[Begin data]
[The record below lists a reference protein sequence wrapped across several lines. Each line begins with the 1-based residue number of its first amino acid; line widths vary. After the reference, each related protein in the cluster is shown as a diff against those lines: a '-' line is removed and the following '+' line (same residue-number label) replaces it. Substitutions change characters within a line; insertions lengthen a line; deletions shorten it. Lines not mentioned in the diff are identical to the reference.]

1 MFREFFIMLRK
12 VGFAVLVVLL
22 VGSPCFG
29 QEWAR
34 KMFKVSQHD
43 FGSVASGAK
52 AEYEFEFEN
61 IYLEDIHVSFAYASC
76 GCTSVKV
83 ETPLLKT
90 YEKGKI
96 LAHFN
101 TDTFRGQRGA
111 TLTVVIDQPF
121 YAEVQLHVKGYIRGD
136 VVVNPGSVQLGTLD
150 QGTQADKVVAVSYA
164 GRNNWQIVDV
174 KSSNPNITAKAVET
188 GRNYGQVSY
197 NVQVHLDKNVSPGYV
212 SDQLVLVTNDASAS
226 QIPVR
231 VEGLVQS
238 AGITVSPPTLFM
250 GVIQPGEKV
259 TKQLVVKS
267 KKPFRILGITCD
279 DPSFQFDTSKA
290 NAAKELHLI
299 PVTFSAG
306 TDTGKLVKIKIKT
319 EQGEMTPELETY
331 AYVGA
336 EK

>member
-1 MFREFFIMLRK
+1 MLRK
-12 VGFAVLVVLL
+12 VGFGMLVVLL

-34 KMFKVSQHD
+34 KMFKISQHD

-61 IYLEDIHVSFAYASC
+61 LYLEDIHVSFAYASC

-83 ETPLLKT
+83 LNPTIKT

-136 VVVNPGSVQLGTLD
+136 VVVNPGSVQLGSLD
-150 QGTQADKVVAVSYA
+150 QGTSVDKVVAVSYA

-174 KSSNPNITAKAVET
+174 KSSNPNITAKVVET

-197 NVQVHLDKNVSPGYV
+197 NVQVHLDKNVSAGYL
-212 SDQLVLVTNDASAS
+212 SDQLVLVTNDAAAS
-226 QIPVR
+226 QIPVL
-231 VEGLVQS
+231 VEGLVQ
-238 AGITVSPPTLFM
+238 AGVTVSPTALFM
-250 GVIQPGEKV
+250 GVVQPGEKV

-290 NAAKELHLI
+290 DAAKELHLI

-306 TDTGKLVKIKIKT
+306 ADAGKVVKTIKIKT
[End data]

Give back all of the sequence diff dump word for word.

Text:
[The record below lists a reference protein sequence wrapped across several lines. Each line begins with the 1-based residue number of its first amino acid; line widths vary. After the reference, each related protein in the cluster is shown as a diff against those lines: a '-' line is removed and the following '+' line (same residue-number label) replaces it. Substitutions change characters within a line; insertions lengthen a line; deletions shorten it. Lines not mentioned in the diff are identical to the reference.]

1 MFREFFIMLRK
12 VGFAVLVVLL
22 VGSPCFG
29 QEWAR
34 KMFKVSQHD
43 FGSVASGAK
52 AEYEFEFEN
61 IYLEDIHVSFAYASC
76 GCTSVKV
83 ETPLLKT
90 YEKGKI
96 LAHFN
101 TDTFRGQRGA
111 TLTVVIDQPF
121 YAEVQLHVKGYIRGD
136 VVVNPGSVQLGTLD
150 QGTQADKVVAVSYA
164 GRNNWQIVDV
174 KSSNPNITAKAVET
188 GRNYGQVSY
197 NVQVHLDKNVSPGYV
212 SDQLVLVTNDASAS
226 QIPVR
231 VEGLVQS
238 AGITVSPPTLFM
250 GVIQPGEKV
259 TKQLVVKS
267 KKPFRILGITCD
279 DPSFQFDTSKA
290 NAAKELHLI
299 PVTFSAG
306 TDTGKLVKIKIKT
319 EQGEMTPELETY
331 AYVGA
336 EK

>member
-1 MFREFFIMLRK
+1 MLRK
-12 VGFAVLVVLL
+12 VGFGMLVVLL

-34 KMFKVSQHD
+34 KMFKISQHD

-61 IYLEDIHVSFAYASC
+61 LYLEDIHVSFAYASC

-83 ETPLLKT
+83 LNPTIKT

-136 VVVNPGSVQLGTLD
+136 VVVNPGSVQLGSLD
-150 QGTQADKVVAVSYA
+150 QGTSVDKVVAVSYA

-174 KSSNPNITAKAVET
+174 KSSNPNITAKVVET

-197 NVQVHLDKNVSPGYV
+197 NVQVHLDKNVSAGYL
-212 SDQLVLVTNDASAS
+212 SDQLVLVTNDAAAS
-226 QIPVR
+226 QIPVL
-231 VEGLVQS
+231 VEGLVQ
-238 AGITVSPPTLFM
+238 AGVTVSPTALFM
-250 GVIQPGEKV
+250 GVVQPGEKV

-290 NAAKELHLI
+290 DAAKELHLI

-306 TDTGKLVKIKIKT
+306 ADAGKVVKTIKIKT